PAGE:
Knead the Dough: Transfer the dough to a lightly floured surface. Knead the dough gently for a few minutes until it becomes smooth and elastic.

Shape the Gnocchi: Divide the dough into smaller portions. Take one portion at a time and roll it into a long rope, about 1/2 inch (1.3 cm) in diameter. Cut the rope into bite-sized pieces, approximately 1 inch (2.5 cm) long. Repeat this process with the remaining dough.

Create Gnocchi Indentations (optional): To give the gnocchi traditional indentations, you can roll each piece over the back of a fork or use a gnocchi board. This step is optional but adds texture to the gnocchi.

Boil the Gnocchi: Bring a large pot of salted water to a boil. Carefully drop the gnocchi into the boiling water, a few at a time, ensuring they don’t stick together.

Cook the gnocchi until they rise to the surface, which should take around 2 to 3 minutes. Once they float, cook for an additional 30 seconds and then remove them with a slotted spoon or a spider strainer.

Optional frying: you can fry the gnocchi in non-dairy butter or oil if you desire.

Serve and Enjoy: Transfer the cooked gnocchi to a serving dish. Toss them with your favorite sauce, such as tomato sauce, pesto, or a non-dairy butter and sage. Garnish with fresh herbs if desired. Serve immediately and enjoy your homemade vegan gnocchi!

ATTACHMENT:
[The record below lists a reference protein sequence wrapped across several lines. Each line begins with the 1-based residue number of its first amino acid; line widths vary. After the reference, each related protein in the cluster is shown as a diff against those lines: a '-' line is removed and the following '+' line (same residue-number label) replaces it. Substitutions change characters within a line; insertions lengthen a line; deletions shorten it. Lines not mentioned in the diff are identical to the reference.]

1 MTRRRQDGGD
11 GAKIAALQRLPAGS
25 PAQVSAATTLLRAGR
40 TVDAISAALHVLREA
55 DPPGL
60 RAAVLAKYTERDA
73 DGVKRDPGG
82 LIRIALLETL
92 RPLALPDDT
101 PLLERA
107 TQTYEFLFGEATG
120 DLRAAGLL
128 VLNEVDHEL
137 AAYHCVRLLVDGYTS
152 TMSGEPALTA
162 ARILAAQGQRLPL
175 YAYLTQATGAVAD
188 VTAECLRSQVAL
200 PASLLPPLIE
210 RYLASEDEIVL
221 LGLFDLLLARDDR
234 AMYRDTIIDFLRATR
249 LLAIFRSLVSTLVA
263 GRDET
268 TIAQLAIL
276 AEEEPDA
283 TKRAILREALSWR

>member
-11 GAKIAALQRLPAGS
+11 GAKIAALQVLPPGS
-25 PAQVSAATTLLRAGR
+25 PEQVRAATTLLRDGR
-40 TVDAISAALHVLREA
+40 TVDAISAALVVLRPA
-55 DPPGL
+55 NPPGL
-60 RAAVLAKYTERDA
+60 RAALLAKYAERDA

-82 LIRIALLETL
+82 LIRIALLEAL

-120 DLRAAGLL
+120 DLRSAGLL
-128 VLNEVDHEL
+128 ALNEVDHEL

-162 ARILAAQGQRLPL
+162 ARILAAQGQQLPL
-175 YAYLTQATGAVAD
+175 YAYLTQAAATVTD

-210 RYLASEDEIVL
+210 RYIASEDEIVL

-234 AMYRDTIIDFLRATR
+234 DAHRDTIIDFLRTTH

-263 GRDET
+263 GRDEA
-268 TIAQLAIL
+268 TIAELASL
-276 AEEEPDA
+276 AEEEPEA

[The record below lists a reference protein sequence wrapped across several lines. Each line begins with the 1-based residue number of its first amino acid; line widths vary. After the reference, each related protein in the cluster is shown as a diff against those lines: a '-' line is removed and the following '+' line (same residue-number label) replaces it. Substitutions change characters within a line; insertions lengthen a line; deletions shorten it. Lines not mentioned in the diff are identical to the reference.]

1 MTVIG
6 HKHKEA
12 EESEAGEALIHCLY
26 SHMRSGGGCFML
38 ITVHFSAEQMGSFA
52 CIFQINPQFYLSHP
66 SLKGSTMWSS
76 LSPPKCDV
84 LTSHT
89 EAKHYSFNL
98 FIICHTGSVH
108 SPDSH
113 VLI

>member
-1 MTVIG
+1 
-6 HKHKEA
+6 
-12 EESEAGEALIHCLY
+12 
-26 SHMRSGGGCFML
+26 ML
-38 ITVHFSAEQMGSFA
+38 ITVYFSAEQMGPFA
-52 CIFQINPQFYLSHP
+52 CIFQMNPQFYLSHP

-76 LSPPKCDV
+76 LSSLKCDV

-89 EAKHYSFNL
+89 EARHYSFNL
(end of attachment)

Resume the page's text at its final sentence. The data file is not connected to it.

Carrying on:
Note: You can freeze the uncooked gnocchi by laying them in a single layer on a baking sheet and placing them in the freezer until firm. Once firm, transfer them to a freezer bag or container. When ready to cook, boil them directly from frozen, adding a few extra minutes to the cooking time.

Buon appetito!

You May Also Like

Leave a Reply

Your email address will not be published. Required fields are marked *



Related Posts

Hi! I’m Colleen.

Hello, and welcome. I’m Colleen, aka The Joyful Vegan, and I’m here to give you the tools and resources you need to eat, cook, travel, and live compassionately and healthfully. 

My Recommended Products

Wear your compassion on your sleeve (or chest or head!) by choosing any number of my message products.

Make a Donation

Donating = Loving

For more than twenty two years, my work and podcast have remained free (and ad-free) thanks to support from listeners, followers, and readers. If this labor of love has impacted your life at all, please consider becoming a supporter. 🖤 Thank you!